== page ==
Last Monday, Quebec’s Labour, Employment and Social Solidarity Minister Jean Boulet spoke to West Islanders about a $1.5 million investment in PME MTL, a business resource organization that helps with employment.
“It is important for [the government] to keep implementing concrete actions in the English community,” Boulet told the media. “We need to find jobs for all Quebecers. It is important for business. Right now, we have 116,000 jobs to be filled.”
Boulet said the rate of unemployment in Quebec’s English-speaking community is higher than its French counterpart. He hopes that the investment will help to correct the situation. The event was held at the PME MTL West Island offices in Dorval.
PME MTL provides counselling and job-matching services for individuals looking for employment, as well as financing, coaching and training for entrepreneurs. It occupies six different locations around Montreal and works with the employment agency Services Québec to provide effective services to its providers.
Parliamentary Secretary to Premier Legault Christopher Skeete said that he spoke to the English-speaking community in the Gaspé region to assess the issues related to employment that need to be addressed. “Government programs have not been adapted to the English community’s needs, tweaking needs to be done,” Skeete told the media.
Skeete has been visiting English-speaking Quebecers to find out the unemployment-related issues that people in that community are facing.
Some of these issues include a lack of French skills. Boulet and Skeete both agreed that adding French programs in the workplace and within the English communities could be a solution. “Maybe you need to retool your French skills,” Skeete told the media. “You’ll need access to French programs. We do it for immigrants, why not for the English community?”
Boulet said that people who seek to be part of this program would need to first stop at Services Québec where an evaluation of the person is done. After the person’s education and language abilities are assessed, they go to PME MTL where the next step is looked into depending on the person’s circumstances.
Nicolas Roy, the PME MTL West Island executive director, said the councillors at the organization first help with improving one’s resumé and interview techniques. Then, they would move onto matching certain jobs that fit their backgrounds and needs. “Not everybody out there is aware that there may be 10 job openings at such and such a business and 15 opening at some other business,” Roy told the media. “We know who is looking. We consult our lists and see what would be the best fit.”
Following last week’s news about the island’s new property evaluations, owners throughout the city and the rest of the West Island’s demerged suburbs are left to wonder how the new evaluations will affect their tax bill.
“If you’re planning to sell, chances are that you’re going to have a good day,” said Hans Brouillette. “But if you want to keep your property, and have no immediate plans to sell, the new evaluations will definitely affect your tax bill over the next three years.”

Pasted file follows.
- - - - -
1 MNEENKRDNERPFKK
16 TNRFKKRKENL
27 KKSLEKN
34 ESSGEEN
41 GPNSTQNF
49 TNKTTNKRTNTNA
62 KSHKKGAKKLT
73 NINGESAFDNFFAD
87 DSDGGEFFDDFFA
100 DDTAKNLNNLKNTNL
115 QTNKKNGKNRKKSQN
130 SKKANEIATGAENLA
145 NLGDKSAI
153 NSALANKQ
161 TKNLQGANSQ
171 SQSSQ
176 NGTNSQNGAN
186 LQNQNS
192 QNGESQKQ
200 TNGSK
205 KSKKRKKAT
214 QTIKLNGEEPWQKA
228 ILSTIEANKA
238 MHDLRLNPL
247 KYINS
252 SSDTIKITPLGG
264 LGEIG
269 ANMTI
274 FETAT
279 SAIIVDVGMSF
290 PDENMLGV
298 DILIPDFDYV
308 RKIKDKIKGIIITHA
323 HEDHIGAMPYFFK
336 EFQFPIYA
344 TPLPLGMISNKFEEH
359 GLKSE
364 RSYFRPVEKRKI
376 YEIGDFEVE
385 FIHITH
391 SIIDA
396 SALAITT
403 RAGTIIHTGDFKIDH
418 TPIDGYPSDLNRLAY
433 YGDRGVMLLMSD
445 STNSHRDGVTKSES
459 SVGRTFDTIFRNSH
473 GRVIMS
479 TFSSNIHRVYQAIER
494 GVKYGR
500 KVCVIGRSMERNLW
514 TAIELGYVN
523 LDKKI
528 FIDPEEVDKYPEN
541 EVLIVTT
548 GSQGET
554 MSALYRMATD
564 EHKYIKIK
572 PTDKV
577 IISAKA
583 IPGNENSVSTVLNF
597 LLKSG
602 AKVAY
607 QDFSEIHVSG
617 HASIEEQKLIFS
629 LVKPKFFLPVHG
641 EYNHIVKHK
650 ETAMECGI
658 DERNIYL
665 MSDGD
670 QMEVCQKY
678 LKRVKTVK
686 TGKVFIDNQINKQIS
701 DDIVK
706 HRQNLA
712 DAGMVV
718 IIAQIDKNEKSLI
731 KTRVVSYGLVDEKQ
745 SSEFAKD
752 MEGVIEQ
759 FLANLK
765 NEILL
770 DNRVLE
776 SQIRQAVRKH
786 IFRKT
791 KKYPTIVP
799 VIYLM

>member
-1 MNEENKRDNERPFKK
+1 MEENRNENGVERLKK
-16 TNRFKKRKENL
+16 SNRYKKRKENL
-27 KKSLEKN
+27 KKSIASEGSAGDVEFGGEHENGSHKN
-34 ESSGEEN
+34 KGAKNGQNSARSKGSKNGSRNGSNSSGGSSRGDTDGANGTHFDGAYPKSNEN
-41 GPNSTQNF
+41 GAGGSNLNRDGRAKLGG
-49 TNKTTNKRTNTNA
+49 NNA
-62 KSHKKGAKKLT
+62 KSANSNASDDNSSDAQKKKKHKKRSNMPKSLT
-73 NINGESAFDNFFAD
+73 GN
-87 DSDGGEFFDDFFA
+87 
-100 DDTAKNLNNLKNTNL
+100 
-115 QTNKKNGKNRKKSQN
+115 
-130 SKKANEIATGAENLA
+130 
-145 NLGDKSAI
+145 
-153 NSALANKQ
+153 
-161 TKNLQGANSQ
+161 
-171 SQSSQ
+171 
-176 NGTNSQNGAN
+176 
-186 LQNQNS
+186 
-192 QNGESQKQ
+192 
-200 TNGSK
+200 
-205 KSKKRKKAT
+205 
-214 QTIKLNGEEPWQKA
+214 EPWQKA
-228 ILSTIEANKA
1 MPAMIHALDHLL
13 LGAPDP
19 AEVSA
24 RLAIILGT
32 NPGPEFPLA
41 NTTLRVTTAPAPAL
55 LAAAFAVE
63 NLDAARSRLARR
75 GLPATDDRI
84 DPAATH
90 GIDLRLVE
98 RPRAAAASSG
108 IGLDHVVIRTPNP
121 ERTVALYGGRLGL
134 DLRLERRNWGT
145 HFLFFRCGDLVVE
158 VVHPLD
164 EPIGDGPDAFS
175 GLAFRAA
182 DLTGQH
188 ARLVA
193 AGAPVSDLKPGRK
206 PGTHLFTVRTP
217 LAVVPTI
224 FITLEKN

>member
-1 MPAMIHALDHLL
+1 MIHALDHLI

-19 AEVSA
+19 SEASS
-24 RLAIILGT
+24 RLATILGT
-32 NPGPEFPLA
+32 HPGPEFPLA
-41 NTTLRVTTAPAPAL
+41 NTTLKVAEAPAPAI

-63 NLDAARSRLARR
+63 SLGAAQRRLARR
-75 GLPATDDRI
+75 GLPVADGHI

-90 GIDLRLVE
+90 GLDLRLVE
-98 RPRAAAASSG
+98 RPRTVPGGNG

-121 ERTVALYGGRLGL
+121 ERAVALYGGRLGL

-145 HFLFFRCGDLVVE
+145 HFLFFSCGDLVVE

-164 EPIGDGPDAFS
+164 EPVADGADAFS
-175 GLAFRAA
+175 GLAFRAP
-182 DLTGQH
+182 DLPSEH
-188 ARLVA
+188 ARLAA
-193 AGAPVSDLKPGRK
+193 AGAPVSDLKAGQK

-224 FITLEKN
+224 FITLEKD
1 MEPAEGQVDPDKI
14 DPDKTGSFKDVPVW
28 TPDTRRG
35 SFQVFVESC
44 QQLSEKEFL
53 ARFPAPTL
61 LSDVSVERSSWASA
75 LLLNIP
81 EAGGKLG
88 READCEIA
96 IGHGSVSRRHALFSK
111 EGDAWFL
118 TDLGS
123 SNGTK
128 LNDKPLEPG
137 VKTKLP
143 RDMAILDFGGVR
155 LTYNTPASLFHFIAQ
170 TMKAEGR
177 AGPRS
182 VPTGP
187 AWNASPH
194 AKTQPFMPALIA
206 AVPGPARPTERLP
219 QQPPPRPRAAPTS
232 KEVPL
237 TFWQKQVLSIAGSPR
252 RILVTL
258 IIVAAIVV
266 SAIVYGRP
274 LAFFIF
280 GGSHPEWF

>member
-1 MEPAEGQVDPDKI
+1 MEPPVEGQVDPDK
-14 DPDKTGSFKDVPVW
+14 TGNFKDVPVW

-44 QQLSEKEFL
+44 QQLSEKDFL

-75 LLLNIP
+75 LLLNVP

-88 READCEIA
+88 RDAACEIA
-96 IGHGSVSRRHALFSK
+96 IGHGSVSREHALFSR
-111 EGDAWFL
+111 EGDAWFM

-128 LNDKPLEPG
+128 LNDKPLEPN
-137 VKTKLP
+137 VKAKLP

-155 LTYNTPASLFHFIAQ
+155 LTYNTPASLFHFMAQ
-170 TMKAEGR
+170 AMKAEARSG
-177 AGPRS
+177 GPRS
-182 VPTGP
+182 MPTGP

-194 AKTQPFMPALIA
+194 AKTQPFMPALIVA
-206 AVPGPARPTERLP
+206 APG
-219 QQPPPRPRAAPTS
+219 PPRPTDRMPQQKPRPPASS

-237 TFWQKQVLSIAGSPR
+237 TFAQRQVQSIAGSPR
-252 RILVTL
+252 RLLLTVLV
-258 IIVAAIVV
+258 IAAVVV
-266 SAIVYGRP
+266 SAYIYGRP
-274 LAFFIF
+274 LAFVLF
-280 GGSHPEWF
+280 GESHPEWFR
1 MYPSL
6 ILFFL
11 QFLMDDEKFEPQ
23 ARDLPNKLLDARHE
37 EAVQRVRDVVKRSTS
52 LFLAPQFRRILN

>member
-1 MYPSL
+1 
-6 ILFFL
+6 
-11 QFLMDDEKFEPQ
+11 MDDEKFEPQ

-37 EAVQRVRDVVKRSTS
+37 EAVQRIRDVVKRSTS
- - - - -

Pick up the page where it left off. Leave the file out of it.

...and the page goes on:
As the executive director of CORPIQ – the Québec Landlords Corporation – Brouillette said that the recent 13.7% (average) rise in municipal properties — more than the previous triennial 5.9% valuation hike – could indicate that we may be going back to the bad old days when there was nothing unusual about a 20% valuation hike during the early years of the Tremblay administration. Based upon real estate sales data collected over the past three years, the new evaluations will provide an arbitrary value by which the city can adjust both the island’s municipal taxes as well as its school taxes. Based upon the more than 31,000 real estate transactions on the island of Montreal that occurred over the past three years, the new rates will reflect the city’s thriving real estate market that will now affect the value of each and every one of the 488,683 properties located on the island.
As the 20% (19.8% to be exact) hike in property values throughout the Verdun borough (the highest of the boroughs) may reflect the realities of the rising cost of inner-city properties, most of the city’s owners can expect to see their property’s value rise by an average of 14% if not more. While the Plante administration is pleased to see how the new evaluations reflect both the city’s economic health as well as its prospects for the future, Mayor Plante also mentioned that her administration is determined to limit any kind of tax increase within normal rates of inflation.
“It’s not as bad as it sounds,” said Côte St. Luc’s Mayor Mitchell Brownstein.
“We’re not concerned with property values as much as we’re concerned about what the city needs ... and how we’re going to pay for it.”
Brownstein also mentioned that it’s going to be a different story once the new evaluation rates begin to affect the island’s so-called “independent” suburbs – especially when it’s time to pay their newly adjusted “Agglo” bill for all of the city’s usual services.
“With these new rates, there’s no way the suburbs can avoid paying more for their ‘Agglo’ services,” said Brownstein.
While Dorval is in first place with its 27.4% rate hike, rate increases include an added 23.1% for Montreal’s Town of Mount Royal (TMR), another 20.6% for Westmount, and a further 25.9 % for Beaconsfield. Many, including many of the city’s senior homeowners, may be forced to finally sell their homes because people with little more than a fixed pension income will no longer afford to keep their homes because they can no longer afford to pay their taxes.